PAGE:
Fifty-year-old Rodney Seaman has been in blizzards and been out in the cold of winter before, but he’s never been as cold as he was for the 20-30 minutes he spent in Cook Inlet wondering if he would be rescued.
Seaman, the owner and operator of Salmon Run Lodge in Cooper Landing, was out with four buddies fishing for early season halibut off Ninilchik Tuesday when their boat was swamped.
After catching five or six 30-pounders, the five men were easing their way back in when “in nothing flat, we were going down,” said Seaman from his lodge on Thursday.
It happened so fast, he is not exactly sure, but believes he just got caught between swells.
All five men and Seaman’s 3-year-old yellow Labrador retriever, Adley, survived the ordeal.
“My buddy Chris ... I don’t even know his last name; he’s from Anchorage ... was wearing a float coat and when we realized we weren’t floating anymore, I went to the front and got the (life) jackets for everyone else,” Seaman said.
The 20-foot open Willie Predator river boat they were in went down.
“We got (the life jackets) on and started swimming in. No one’s cell phone was working anymore,” he said.
The men saw several boats going by, but the boats were too far off to see the swimming fishermen.
Then another boat saw the men and put out a radio call for help.
Two charter fishing boats Bottom Line Charters out of Ninilchik and Hooksetters raced to the scene and managed to get all five men out of the water.
Jim Russo, captain of the Bottom Line Charters vessel, said he heard a radio call that five people were in the water off Ninilchik.
“Hooksetters out of Kenai made the call and I knew I was alongside them ... about three miles away,” Russo said.
When Russo’s boat arrived on the scene, about two miles from shore, the crew first spotted a man floating on an oar.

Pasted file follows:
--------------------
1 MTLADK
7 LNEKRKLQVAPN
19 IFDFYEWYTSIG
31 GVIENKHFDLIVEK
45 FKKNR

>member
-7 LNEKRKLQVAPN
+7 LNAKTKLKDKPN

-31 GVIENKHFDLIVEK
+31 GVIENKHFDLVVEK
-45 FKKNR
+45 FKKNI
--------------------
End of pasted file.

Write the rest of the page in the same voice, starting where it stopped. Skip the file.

Seaman estimates they were in the water about 30 minutes.
“It was about 3 o’clock when we headed in, and it was about 10 minutes later when we went into the water,” he said.
“They said it was 3:40 when they got us on shore.”
“They say you only have about 20 minutes in that water, so I knew our time was running out,” he said when asked if he thought they would make it.
“We’re all in pretty good shape and we just kept swimming, so I think that did some good.
“There was a few times I lost perspective ... I felt I was warming up once. That’s not good,” Seaman said.
“Jim’s 72; he’s the oldest, but he’s in good shape,” he said of friend Jim DeBuer. The other fishermen were Scott Johnson, 51, and Doug Elliott, who Seaman said is about the same age.
The Hooksetters vessel picked up Seaman and DeBuer; Bottom Line Charters rescued the others.
At first, Seaman’s dog, Adley, was swimming along with the men, but he said he saw her heading toward shore.
“I thought we had lost her. I was pretty upset,” he said.
The dog apparently made it all the way to shore, though she was carried a few miles down the beach by the outgoing tide.
Volunteers searching on the beach found her and brought her to Marine Services in Ninilchik, where the men had been taken at first.
By then, however, Ninilchik Emergency Medical Services responders had taken the men to their fire station where they were warmed up. They did not need any other medical treatment.
“Ninilchik EMS called us later and said they had the dog. We went back down there that same day and got her,” Seaman said.
Seaman, who operates the Cooper Landing lodge with his wife, Becky, has three children, a daughter in Wasilla, and two boys in Colorado.
The family winters in Colorado and this is the sixth year the Seamans are operating Salmon Run Lodge.
When asked about losing the boat which is insured Seaman said it is unimportant.
“After being out there like that ... I’ve never had an experience like that before.”
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